Angela Merkel’s speech interrupted at Bundestag
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Back in 2018, the German Chancellor announced she would stand down as leader of the CDU at the party convention. She said she would not seek a fifth term as Germany takes to the election polls this year.
In January, Armin Laschet was announced as the new leader of the CDU party after beating rival Friedrich Merz in a digital leadership election.
But Mr Laschet has faced mounting scrutiny over past statements defending Russian President Vladimir Putin and the Assad regime in Syria.
But Ms Adler has issued a different warning to Ms Merkel as a recent poll found Germany’s Green Party could win the election for the first time in its 41-year history.
In a comment piece on the BBC, Ms Adler said: “Crucially for German voters, the Green candidate for chancellor, Annalena Baerbock, is a centrist member of her party.
“What Germans call a Realo (respecting realpolitik) rather than a Fundi (fundamentalist).
“There’s a good chance Annalena Baerbock could woo the female vote too.
“Or at least a good chunk of it.
“Women made up 52% of support for Merkel’s conservative party in the last federal election.”
Ms Baerbock has been compared to other female prime ministers in New Zealand and Denmark, who have handled the coronavirus pandemic more effectively than other countries.
Ms Adler continued: “Since Annalena Baerbock trained as a trampolinist, observers of the normally staid German political scene are now busy musing whether she might ‘bounce’ the country into a new forward-looking era, amongst other springy clichés.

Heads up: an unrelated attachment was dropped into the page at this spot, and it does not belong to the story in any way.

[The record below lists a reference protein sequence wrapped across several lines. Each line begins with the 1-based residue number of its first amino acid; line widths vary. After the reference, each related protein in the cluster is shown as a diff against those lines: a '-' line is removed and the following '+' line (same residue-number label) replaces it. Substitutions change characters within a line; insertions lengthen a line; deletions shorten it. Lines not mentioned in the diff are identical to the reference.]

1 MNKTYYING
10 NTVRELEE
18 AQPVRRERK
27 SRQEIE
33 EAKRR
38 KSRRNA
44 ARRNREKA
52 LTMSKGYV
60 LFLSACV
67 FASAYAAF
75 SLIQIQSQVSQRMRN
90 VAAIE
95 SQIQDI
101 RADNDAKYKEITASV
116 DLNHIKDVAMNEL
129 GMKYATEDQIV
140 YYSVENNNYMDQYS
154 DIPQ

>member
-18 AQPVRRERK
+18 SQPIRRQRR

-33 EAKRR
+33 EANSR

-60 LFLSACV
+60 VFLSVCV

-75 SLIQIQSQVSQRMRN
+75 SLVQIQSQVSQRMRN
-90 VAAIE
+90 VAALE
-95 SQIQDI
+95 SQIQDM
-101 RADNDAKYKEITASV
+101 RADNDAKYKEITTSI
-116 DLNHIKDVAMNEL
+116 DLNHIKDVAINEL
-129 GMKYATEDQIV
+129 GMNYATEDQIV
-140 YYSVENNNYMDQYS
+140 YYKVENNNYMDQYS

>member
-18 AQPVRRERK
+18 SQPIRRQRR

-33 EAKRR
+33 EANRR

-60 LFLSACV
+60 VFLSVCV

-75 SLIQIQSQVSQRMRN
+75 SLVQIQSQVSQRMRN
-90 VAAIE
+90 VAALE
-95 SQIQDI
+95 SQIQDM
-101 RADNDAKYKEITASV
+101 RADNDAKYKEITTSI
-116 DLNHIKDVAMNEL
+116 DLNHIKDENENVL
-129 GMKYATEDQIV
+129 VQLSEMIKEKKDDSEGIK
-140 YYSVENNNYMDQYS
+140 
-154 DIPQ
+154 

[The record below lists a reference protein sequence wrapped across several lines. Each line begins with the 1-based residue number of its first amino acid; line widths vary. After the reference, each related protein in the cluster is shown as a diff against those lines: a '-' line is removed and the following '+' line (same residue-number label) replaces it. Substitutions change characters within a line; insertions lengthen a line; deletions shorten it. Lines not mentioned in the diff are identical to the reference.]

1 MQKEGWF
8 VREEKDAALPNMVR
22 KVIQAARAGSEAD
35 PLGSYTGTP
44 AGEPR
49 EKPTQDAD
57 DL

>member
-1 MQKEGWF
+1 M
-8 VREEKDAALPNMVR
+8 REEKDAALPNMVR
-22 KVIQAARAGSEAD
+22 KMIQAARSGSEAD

“But it’s far too soon to write off Mrs Baerbock’s well-connected political rivals on the centre-left and centre-right.”
However, the BBC political editor pointed out how the Green Party tends to poll better than it performs on election night.
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The study by Forsa showed 28 percent of respondents backing the Greens as the most popular party.
Support for Mrs Merkel’s centre-right CDU/CSU bloc slumped with just 21 percent backing it to form the next government.
It represents a six-point drop in approval for the governing party, which has been widely criticised for the sluggish rollout of coronavirus vaccines across Germany.
Just 13 percent said they would back the centre-left Social Democratic Party, a senior member of the current ruling coalition.
This is not the first time Ms Merkel and her party have been warned they could face a tough election race this year.
Ms Merkel was warned thousands would leave the party after Mr Lachet was announced as the new leader.
Christian von Stetten, the chairman of the Mittelstand parliamentary group (PKM) of the Union faction warned many party members have toyed the idea of leaving.
He said: “If Merz is not involved at the top, we are not talking about hundreds of exits, but thousands.”
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